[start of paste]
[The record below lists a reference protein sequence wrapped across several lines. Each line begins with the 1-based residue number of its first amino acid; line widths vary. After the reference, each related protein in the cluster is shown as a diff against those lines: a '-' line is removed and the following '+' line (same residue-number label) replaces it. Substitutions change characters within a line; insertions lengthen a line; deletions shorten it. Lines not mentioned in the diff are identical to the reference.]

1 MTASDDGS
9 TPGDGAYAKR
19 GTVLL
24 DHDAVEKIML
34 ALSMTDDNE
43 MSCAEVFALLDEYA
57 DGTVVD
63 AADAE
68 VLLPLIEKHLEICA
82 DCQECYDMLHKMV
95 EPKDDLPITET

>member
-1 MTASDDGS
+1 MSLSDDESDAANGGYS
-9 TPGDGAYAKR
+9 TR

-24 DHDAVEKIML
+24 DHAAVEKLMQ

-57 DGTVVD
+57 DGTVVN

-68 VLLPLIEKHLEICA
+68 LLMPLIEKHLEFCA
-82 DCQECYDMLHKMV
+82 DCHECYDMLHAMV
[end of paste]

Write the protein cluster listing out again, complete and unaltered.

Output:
[The record below lists a reference protein sequence wrapped across several lines. Each line begins with the 1-based residue number of its first amino acid; line widths vary. After the reference, each related protein in the cluster is shown as a diff against those lines: a '-' line is removed and the following '+' line (same residue-number label) replaces it. Substitutions change characters within a line; insertions lengthen a line; deletions shorten it. Lines not mentioned in the diff are identical to the reference.]

1 MTASDDGS
9 TPGDGAYAKR
19 GTVLL
24 DHDAVEKIML
34 ALSMTDDNE
43 MSCAEVFALLDEYA
57 DGTVVD
63 AADAE
68 VLLPLIEKHLEICA
82 DCQECYDMLHKMV
95 EPKDDLPITET

>member
-1 MTASDDGS
+1 MSLSDDESDAANGGYS
-9 TPGDGAYAKR
+9 TR

-24 DHDAVEKIML
+24 DHAAVEKLMQ

-57 DGTVVD
+57 DGTVVN

-68 VLLPLIEKHLEICA
+68 LLMPLIEKHLEFCA
-82 DCQECYDMLHKMV
+82 DCHECYDMLHAMV